Wednesday, November 2, 2016
SHG: J.Frank Wilson: "Last Kiss"
J. Frank Wilson & the Cavaliers: “Last Kiss”
Entered the chart on: 9/26/64
Peaked on: 11/7/64
Weeks at #2: 1
Song at #1: “Baby Love” by the Supremes
Just when I think I’m in the clear, I get blind-sided. For example, once 1959 rolled over into 1960, I thought I was home free, and wouldn’t have to worry about being troubled by Andy Williams songs. And then “Can’t Get Used to Losing You” pops up in 1963 like a coconut falling from a tree onto my head.
Likewise, I thought the fad for “death songs” had long passed. And now here’s “Last Kiss,” taunting me like a bully on a playground. For those who don’t know, the “death song” was a fad from roughly 1959-1963 for melodramatic songs portraying the tragic death of a teenager. Such hits as Pat Boone’s “Moody River,” Ray Peterson’s “Tell Laura I Love Her,” Dickey Lee’s “Patches” and Mark Dinning’s much-mocked “Teen Angel” all exemplify the style, and are all various degrees of execrable.
It got so out of control that the trend generated an answer song, “Let’s Think About Living” by Bob Luman, which is oddly not as well-remembered as the songs it’s referencing. The final nail in the coffin was “I Want My Baby Back” by Jimmy Cross, a macabre parody song in which the protagonist’s girlfriend dies in a car accident, and he misses her so much he digs up her grave and crawls into her coffin to be by her side. It was not a hit, but its egregious poor taste extrapolated the general tackiness of the style to absurd degrees, and it went on to become a favorite on Dr. Demento’s radio show.
If “Last Kiss” seems a bit dated in a post-Beatles world, that’s because it’s a cover version. Wayne Cochran & the C. C. Riders originally recorded it in 1961, but failed to have a hit with it. For some reason, J. Frank Wilson’s remake struck a chord with record buyers whereas the original did not. I suppose that [sigh, again] this means I need to listen to the original as well.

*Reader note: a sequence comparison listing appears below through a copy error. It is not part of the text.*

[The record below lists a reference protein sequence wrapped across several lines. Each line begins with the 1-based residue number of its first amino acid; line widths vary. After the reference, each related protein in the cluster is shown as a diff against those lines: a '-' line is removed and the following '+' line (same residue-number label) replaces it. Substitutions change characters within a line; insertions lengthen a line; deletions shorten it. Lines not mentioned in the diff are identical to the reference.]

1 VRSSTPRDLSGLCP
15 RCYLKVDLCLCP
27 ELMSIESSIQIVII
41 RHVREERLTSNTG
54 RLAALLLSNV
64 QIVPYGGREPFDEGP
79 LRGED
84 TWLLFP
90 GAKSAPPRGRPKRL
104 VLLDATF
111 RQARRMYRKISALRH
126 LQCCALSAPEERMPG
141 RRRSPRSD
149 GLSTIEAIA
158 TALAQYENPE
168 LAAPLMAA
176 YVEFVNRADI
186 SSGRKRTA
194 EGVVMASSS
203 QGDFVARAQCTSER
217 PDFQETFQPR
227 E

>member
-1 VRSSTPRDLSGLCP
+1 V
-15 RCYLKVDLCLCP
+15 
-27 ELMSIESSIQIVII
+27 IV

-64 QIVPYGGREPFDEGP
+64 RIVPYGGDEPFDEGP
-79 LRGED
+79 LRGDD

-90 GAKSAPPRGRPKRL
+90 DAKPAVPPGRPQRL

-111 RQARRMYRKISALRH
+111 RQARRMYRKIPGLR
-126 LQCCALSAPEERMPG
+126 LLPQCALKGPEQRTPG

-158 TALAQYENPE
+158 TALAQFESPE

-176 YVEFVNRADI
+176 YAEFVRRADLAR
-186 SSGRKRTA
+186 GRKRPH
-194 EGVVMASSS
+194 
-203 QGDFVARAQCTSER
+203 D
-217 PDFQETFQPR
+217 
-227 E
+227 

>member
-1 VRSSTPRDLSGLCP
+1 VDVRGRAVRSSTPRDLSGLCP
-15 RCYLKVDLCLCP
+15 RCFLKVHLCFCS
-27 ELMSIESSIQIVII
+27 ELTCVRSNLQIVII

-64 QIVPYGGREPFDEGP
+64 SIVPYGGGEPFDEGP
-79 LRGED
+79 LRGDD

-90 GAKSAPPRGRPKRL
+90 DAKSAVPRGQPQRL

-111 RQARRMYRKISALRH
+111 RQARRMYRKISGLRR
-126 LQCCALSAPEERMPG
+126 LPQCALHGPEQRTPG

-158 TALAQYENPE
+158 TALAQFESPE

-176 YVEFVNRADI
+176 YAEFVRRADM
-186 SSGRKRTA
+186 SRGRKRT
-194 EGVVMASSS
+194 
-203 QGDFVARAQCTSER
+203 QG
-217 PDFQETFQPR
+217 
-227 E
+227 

Embarrassingly, I must admit I have a history with this song. My cousins owned the 1970s CanCon cover by Wednesday* and I, for some reason, loved it and played it all the time. Eventually they wound up just giving me the record.
OK, the best thing about Wayne Cochran’s original has nothing to do with the song, and everything to do with Cochran’s outrageous platinum blond pompadour. Thought it was only women who teased their hair into the stratosphere? Unh-unh!
Cochran’s original is more “rockabilly,” but both lay it on awful thick, what with the wailing female backing vocals on loan from Paul Anka. I’d swear that was Anka laying down the overdone, Liberace-like piano track on this, which sounds oddly ornate (and out of place) for this type of song.
Wilson’s voice is a lot more overwrought than Cochran’s. He never goes into Paul Anka-like histrionic fits, but he has this weepy tone that lets you know he’s trying to manipulate you into crying over this terrible tragedy. He also has kind of a pinched, nasal tone that’s none too appealing.
I can’t let Wilson shoulder all the blame for this. Cochran, who wrote it, is fully responsible for the monotonous see-saw vocal line, to say nothing of the stomach-turning lyrics. Really, the entire song makes me cringe, but perhaps never more so than the “She’s gone to heaven so I’ve got to be good, etc.” bit. Apart from the nauseating Christian ideation implied, let’s just say I don’t believe that the teenaged protagonist intends to remain faithful to his late sweetheart for the rest of his life.
Call me a cynic, but there you have it.
*they lost the original record sleeve, so they made a hand-made one out of construction paper, including painstakingly-rendered hand-written Sussex label logo in Magic Marker. I think that was the best part of the deal.